Byfield Parish Church (now located in Georgetown) was founded circa 1702 by citizens from the western portions of both Rowley and Newbury who wished to establish their own church. They were granted tax abatement with which to fund their church, and by 1702 land had been purchased, a cemetery laid out, a meeting house built, and a pastor, Rev. Moses Hale, had been called. In 1704 a parsonage was built, and the parish, known as Rowlberry or Newbury Falls up until this point, was renamed in honor of Judge Nathanial Byfield.
After Rev. Hale's death in 1744, the church called Rev. Moses Parsons to the ministry. Rev. Parsons pastored the church until 1787 when Rev. Elijah Parish was called. Rev. Parish served until 1825, and during his tenure a Sunday school was established and a stove was installed in the meeting house. The next two years saw a rapid turnover of pastoral supply, as well as several declined calls. It wasn't until the installation of Isaac R. Barbour in 1827 that Byfield once again had a settled pastor. Barbour resigned in 1833 after controversy broke out surrounding a disciplinary case. That same year, still-hot ashes from the stove lit a fire which destroyed the meetinghouse. A new meeting house was financed by the 'Proprietors of the Meetinghouse', which raised such an excess of funds by selling pews that the corporation's stockholders received a dividend. The new church building was finished within the year, and in December of 1833 Henry Durant was installed as pastor.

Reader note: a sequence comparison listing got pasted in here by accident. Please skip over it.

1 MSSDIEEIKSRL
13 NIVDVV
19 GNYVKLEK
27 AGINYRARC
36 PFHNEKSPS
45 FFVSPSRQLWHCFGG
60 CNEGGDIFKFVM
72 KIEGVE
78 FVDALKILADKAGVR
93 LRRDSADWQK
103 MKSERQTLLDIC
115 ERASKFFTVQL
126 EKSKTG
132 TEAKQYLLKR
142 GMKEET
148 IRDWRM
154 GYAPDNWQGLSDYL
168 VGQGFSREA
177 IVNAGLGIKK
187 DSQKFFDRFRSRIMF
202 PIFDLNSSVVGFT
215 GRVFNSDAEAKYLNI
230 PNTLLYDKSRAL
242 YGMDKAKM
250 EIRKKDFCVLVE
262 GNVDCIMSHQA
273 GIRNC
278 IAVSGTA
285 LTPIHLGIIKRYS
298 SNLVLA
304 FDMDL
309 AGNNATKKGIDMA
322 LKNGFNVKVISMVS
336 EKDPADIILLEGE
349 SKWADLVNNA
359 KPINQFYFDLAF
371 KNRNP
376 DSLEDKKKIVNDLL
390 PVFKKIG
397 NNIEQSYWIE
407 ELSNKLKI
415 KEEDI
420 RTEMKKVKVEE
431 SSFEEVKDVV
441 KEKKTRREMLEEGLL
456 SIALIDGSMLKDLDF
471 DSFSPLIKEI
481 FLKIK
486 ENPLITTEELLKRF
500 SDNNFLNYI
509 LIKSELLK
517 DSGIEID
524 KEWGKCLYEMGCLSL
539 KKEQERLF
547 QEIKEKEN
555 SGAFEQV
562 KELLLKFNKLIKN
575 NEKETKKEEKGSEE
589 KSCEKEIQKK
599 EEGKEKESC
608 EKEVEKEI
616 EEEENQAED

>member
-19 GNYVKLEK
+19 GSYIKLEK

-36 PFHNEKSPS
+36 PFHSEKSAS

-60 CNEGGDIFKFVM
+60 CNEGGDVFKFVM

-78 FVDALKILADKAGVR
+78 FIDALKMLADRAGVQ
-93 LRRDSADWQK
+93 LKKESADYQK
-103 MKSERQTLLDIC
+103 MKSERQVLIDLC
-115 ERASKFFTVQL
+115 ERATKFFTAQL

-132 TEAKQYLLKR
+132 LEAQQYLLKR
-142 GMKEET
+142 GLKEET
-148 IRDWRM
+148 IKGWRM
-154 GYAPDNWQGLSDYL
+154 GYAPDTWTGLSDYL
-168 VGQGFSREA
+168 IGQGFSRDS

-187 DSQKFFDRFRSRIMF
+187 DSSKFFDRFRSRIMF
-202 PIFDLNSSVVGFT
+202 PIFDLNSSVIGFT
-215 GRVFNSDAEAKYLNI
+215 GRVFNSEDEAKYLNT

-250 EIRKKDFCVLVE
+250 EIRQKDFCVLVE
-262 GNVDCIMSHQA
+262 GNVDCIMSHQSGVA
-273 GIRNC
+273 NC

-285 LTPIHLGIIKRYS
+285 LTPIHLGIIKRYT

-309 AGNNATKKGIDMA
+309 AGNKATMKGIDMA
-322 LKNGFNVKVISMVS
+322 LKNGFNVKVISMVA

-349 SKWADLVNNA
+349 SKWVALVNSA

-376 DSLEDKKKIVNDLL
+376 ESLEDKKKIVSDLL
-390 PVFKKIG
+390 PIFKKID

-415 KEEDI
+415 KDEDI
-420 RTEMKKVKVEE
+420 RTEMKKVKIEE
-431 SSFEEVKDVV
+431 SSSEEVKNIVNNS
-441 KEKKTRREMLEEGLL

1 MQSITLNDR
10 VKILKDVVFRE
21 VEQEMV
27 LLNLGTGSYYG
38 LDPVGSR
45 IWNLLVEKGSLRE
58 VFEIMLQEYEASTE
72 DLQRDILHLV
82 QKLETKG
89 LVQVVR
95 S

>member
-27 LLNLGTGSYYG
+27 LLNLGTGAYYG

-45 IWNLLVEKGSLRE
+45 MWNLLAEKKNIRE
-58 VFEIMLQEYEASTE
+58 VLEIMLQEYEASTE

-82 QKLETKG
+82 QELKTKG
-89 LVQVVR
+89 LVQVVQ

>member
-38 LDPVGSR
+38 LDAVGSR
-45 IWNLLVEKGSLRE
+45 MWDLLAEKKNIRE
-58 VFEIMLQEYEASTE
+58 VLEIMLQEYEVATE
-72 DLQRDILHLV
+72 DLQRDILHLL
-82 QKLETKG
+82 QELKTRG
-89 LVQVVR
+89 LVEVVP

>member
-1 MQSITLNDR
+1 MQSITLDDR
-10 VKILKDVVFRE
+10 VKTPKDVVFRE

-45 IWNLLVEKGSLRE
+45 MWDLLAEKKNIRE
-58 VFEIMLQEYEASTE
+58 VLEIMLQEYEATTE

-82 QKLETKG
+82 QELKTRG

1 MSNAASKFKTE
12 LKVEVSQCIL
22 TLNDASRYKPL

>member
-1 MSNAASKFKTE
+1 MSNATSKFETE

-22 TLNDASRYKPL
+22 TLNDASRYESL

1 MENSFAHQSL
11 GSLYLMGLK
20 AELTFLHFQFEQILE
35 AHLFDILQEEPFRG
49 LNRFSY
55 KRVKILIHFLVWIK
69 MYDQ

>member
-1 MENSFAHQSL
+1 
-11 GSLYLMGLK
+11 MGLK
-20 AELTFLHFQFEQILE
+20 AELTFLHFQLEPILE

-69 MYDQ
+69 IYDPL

In 1930 the meeting house was struck by lightning and destroyed by the resulting fire. The small congregation was forced to borrow funds to build the present “old” meetinghouse. Byfield Parish Church is still active today and is a member of the United Church of Christ.